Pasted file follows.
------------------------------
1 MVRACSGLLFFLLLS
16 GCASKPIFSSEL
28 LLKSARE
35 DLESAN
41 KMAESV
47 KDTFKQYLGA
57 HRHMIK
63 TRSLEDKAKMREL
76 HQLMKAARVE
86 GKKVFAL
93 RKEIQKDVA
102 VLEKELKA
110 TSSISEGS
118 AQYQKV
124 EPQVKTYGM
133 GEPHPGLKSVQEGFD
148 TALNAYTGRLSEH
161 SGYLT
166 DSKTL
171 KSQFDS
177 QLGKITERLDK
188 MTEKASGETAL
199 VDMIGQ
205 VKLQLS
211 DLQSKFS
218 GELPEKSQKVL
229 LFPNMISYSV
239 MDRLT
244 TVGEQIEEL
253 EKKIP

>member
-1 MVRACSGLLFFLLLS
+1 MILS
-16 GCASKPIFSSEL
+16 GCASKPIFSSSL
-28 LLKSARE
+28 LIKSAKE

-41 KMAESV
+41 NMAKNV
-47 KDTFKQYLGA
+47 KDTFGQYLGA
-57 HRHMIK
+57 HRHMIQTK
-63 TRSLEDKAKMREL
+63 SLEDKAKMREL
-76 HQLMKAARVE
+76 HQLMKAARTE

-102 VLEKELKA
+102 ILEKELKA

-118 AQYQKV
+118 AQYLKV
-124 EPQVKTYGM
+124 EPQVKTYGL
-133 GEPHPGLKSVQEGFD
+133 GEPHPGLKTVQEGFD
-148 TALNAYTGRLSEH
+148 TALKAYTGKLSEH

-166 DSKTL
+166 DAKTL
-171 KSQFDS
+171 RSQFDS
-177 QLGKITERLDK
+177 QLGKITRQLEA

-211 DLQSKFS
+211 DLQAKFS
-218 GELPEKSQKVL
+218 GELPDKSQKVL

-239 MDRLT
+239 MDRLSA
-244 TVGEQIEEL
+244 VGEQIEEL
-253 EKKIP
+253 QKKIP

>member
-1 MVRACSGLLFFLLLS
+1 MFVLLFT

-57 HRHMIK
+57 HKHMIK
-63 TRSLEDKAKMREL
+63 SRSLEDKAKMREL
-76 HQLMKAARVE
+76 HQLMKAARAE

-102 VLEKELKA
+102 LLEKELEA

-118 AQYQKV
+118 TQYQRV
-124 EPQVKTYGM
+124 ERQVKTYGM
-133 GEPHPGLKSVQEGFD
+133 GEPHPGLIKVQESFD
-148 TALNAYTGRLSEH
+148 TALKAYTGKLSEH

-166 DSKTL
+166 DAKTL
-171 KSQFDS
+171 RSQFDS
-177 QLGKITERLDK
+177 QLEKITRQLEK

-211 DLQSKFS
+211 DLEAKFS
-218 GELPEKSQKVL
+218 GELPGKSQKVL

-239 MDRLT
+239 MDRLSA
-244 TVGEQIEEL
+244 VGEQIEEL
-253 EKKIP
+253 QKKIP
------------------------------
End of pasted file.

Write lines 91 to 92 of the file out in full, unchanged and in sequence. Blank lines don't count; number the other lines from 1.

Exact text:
-148 TALNAYTGRLSEH
+148 TALKAYTGKLSEH